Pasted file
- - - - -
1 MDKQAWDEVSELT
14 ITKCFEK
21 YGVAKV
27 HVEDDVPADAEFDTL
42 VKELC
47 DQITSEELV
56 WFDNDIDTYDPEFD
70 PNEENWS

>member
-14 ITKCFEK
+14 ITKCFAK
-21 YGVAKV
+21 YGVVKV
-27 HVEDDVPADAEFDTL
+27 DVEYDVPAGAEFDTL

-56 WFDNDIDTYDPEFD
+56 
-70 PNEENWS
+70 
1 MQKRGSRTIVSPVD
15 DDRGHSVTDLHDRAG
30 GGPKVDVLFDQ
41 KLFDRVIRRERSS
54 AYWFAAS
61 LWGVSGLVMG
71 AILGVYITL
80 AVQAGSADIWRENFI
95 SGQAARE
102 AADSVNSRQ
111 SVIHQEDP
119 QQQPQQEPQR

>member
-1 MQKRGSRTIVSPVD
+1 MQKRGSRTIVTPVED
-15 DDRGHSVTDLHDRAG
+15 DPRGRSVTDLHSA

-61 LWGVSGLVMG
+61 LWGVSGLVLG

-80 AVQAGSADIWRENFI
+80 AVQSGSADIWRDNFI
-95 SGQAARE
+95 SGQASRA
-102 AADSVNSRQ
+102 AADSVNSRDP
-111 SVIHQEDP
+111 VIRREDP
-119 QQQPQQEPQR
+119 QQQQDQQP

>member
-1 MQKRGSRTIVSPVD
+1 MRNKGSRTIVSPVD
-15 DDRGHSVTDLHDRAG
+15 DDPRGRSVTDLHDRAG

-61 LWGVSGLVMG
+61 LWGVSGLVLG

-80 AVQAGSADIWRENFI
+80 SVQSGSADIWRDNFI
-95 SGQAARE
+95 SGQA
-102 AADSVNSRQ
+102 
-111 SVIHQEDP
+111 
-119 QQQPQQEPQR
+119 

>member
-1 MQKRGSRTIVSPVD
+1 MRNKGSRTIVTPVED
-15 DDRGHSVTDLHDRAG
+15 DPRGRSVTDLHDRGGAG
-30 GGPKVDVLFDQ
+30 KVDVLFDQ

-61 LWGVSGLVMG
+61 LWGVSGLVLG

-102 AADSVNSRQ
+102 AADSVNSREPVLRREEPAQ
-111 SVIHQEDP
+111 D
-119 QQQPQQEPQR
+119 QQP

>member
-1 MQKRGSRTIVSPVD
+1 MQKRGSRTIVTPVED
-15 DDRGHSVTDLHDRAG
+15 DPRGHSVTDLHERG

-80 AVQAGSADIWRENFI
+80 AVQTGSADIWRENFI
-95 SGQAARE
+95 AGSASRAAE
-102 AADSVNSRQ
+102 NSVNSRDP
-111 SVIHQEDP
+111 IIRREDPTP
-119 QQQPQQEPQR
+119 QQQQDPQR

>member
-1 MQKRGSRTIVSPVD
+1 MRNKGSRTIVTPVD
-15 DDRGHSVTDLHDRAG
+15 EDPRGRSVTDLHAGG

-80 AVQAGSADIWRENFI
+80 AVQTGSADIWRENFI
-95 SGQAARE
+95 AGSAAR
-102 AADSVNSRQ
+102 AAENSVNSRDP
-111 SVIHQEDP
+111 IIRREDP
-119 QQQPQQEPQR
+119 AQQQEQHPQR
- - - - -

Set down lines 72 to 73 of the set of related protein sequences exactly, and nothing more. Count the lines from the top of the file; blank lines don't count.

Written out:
+30 KVDVLFDQ

-61 LWGVSGLVMG